Explaining Allergies to Your Roommates

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For the better part of the last eight years, like many of us, I’ve lived with roommates. As someone at risk for anaphylaxis, stemming from allergies to various nuts, I am very careful about both choosing my roommates and about being very forward when it comes to explaining my allergies and the precautions that need to be taken to ensure that I feel safe in my own home. The following will detail some measures I have taken to stay safe over the years.

I have been fortunate to live with roommates who have been both long-time friends and family over the years. These individuals are familiar with my allergies and have been in various situations with me (at restaurants and traveling for hockey and vacationing abroad). Nonetheless, one must be particularly careful to not have a false sense of security simply because those you live with are familiar with your allergies and the precautions required for you to stay safe. Put simply, all it takes is one mistake on your part or the part of a roommate. I find that a simple chat when you first move into a new place, and some friendly reminders as time goes on, goes a long way.

Cooking and doing dishes when you have roommates can be a challenge at the best of times. I’ve found that having all my own personal pots, pans, utensils, and plates and bowls to be very smart way to ensure that no cross-contamination occurs. Additionally, while I’ve had dishwashers at every place I have lived, I hand-wash every one of my dishes. That is to say, not all dishwashers are equally effective when it comes to cleaning your dishes. Nor can you always count on your roommates to avoid consuming food products that have even “may contain” warnings on the labels. At the end of the day, it is your responsibility to look out for your own safety. And I’ve found that following these courses of action to take stressing about cross-contamination out of the equation.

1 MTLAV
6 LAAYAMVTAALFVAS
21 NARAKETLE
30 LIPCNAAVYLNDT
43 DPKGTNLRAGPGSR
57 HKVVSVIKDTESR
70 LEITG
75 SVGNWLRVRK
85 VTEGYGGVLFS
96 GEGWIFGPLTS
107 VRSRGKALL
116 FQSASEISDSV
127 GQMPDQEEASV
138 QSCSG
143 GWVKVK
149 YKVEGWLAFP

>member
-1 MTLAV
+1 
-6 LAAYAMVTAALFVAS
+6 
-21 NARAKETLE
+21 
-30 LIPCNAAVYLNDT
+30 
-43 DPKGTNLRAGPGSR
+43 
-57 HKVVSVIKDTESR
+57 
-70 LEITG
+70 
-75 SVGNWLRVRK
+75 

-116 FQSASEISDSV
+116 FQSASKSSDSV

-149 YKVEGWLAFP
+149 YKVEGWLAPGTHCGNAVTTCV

Something as simple as brushing your teeth, if you share a bathroom, can be a potentially dangerous situation. But, again, if you stick to a safe method, it can make a world of difference. I’ve found that keeping my toothbrush, toothpaste, and mouthwash in my own kit, a travel kit to be specific, prevents me from worrying about my toothbrush touching those of my roommates, worrying about someone using my toothpaste or worrying about someone using my mouthwash (guests included). Additionally, always make sure your roommates and guests know where your auto-injector are at all times.

While no method can completely overcome simple human error, on your part of the part of your roommates, these have been the methods that have works for me over the years. What methods have worked for you and what additional methods might you suggest? 

Aaron S. 

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